Gabriel Attal picked as France’s youngest PM

Gabriel Attal picked as France's youngest PM
Source: Video Screenshot

French leader Emmanuel Macron on Tuesday picked Gabriel Attal as prime minister in a bid to give new momentum to his presidency, with the 34-year-old becoming France’s youngest and first openly gay head of government.

Following days of speculation, Macron late Monday accepted the resignation of Elisabeth Borne, 62, who stepped down along with the rest of the government after serving less than two years in office.

The overhaul comes ahead of the Olympic Games in Paris and European Parliament elections this summer, where Macron’s centrist forces risk defeat at the hands of the far-right under Marine Le Pen.

A wider cabinet reshuffle is expected this week as Macron seeks to sharpen his team for the final three years of his presidency.

“The president of the republic appointed Mr. Gabriel Attal prime minister, and tasked him with forming a government,” a presidential statement said.

Attal is set to bring a major change of style to the office of the prime minister following Borne, only the second woman to lead the French government.

Her austere and no-nonsense demeanor won respect from colleagues but not necessarily popularity from the public, whereas Attal is the most popular figure in government after his stint at the politically crucial education ministry.

Confirming the move on X, formerly Twitter the president said he wanted the new premier to bring back the spirit of bold change from when Macron first won office on a wave of hope for radical reform in 2017.

“I know I can count on your energy and your commitment,” said Macron, adding that the new premier would act in line with the spirit of “excellence and audacity” of 2017.

‘Fragile as ever’

The appointment of Attal had been expected after Borne’s resignation on Monday, although the absence of a swift announcement fueled talk that heavyweight government figures were unhappy over the meteoric promotion of a man known sometimes by fellow ministers as “young Gabriel.”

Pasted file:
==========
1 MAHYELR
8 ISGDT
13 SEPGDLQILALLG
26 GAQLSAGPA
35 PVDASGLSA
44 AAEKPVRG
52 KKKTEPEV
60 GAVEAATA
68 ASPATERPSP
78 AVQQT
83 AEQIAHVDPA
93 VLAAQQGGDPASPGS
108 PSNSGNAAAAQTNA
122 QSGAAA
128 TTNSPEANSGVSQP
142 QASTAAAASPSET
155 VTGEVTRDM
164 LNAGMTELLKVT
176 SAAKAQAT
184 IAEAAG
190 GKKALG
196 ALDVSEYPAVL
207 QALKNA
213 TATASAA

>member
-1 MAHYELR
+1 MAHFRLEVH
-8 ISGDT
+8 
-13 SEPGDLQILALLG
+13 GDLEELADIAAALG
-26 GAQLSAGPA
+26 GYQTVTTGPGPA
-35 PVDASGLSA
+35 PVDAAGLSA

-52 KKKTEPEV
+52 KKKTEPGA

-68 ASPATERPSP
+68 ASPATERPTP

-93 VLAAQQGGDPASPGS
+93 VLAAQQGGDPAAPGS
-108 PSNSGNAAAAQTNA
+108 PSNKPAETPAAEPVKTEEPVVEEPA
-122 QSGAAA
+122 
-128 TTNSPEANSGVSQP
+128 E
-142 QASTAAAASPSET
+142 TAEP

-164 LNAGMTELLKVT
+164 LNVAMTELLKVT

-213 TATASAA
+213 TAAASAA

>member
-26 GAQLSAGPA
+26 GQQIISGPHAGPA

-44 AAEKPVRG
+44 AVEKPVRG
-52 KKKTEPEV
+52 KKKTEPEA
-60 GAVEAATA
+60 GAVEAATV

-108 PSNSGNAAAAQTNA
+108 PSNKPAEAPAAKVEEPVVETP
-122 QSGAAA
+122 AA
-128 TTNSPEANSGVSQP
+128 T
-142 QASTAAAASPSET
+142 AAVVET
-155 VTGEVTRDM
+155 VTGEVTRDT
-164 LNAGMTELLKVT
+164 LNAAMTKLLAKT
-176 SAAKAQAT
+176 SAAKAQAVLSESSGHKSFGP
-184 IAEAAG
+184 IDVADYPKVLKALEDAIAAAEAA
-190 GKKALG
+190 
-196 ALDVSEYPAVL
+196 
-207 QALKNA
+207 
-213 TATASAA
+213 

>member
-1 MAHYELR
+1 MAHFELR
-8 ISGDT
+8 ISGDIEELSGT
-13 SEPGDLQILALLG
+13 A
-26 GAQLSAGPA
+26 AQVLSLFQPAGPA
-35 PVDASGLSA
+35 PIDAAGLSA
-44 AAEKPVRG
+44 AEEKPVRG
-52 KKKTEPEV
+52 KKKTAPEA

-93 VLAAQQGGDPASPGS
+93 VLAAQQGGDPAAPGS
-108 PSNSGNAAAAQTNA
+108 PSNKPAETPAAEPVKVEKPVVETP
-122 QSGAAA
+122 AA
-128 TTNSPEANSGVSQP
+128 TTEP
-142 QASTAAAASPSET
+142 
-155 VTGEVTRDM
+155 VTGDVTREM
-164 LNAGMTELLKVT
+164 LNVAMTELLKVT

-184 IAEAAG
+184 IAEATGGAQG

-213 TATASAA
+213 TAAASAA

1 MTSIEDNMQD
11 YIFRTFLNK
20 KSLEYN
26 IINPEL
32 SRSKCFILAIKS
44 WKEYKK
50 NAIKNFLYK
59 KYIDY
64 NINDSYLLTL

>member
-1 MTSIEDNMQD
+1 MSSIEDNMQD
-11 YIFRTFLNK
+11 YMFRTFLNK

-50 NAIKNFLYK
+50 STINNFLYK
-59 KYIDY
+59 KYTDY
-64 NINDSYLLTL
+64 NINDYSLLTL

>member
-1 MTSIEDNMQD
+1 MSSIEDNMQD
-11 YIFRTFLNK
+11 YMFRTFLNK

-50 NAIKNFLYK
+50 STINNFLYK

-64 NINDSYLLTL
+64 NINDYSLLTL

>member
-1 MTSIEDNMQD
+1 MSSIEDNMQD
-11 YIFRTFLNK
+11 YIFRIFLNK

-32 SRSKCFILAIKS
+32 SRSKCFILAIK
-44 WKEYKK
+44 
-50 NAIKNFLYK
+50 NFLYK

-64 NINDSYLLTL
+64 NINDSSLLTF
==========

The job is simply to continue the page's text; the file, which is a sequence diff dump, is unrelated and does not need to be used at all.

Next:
Sources close to those said to be behind the tensions, including Interior Minister Gerald Darmanin and Finance Minister Bruno Le Maire, vehemently denied this.

Borne’s resignation letter to Macron, a copy of which was seen by AFP, hinted that she would have preferred to stay in her job.

“While I must present the resignation of my government, I wanted to tell you how passionate I was about this mission,” she wrote.

Commentators see the reshuffle as essential to relaunch Macron’s centrist presidency for its last three years and prevent him becoming a “lame duck” leader after a series of crises.

Since he defeated the far right to win a second term in 2022, Macron has faced protests over unpopular pension reforms, the loss of his overall majority in parliamentary elections and controversy over immigration legislation.

With Macron unable to run again in 2027 presidential elections, ministers have publicly aired concerns that Le Pen has her best chance to win the presidency.

Attal will go toe-to-toe ahead of the European elections with another rising star of French politics, the even younger Jordan Bardella, just 28, who is now party leader of the far-right RN.

The conservative daily Le Figaro said Borne was leaving a political situation “that remains as fragile as ever.

“Changing a face at the top doesn’t change the overall picture,” the newspaper said, adding Borne’s successor was facing “an overwhelming pile of political emergencies” including the task to unite a fragmented nation.

‘Offensive strategy’

Under the French system, the president sets general policies and the prime minister is responsible for day-to-day government management, meaning the latter often pays the price when an administration runs into turbulence.

Constitutional expert Benjamin Morel told AFP that Attal’s appointment signals a “very offensive strategy with a view to the European elections” in June.

But political scientist Bruno Cautres said he would “not solve the problem of the majority, nor the main problem which is where the mandate (of Macron) is heading.”

Other key posts are also subject to uncertainty, in particular that of Darmanin, 41, a right-winger said to covet the post of foreign minister held by Catherine Colonna.

The new head of government will be the fourth prime minister since 2017 under Macron, who is accused by critics of micro-managing and centralizing power in the Elysee.


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Agence France-Presse (AFP) is a French international news agency headquartered in Paris, France. Founded in 1835 as Havas, it is the world's oldest news agency.

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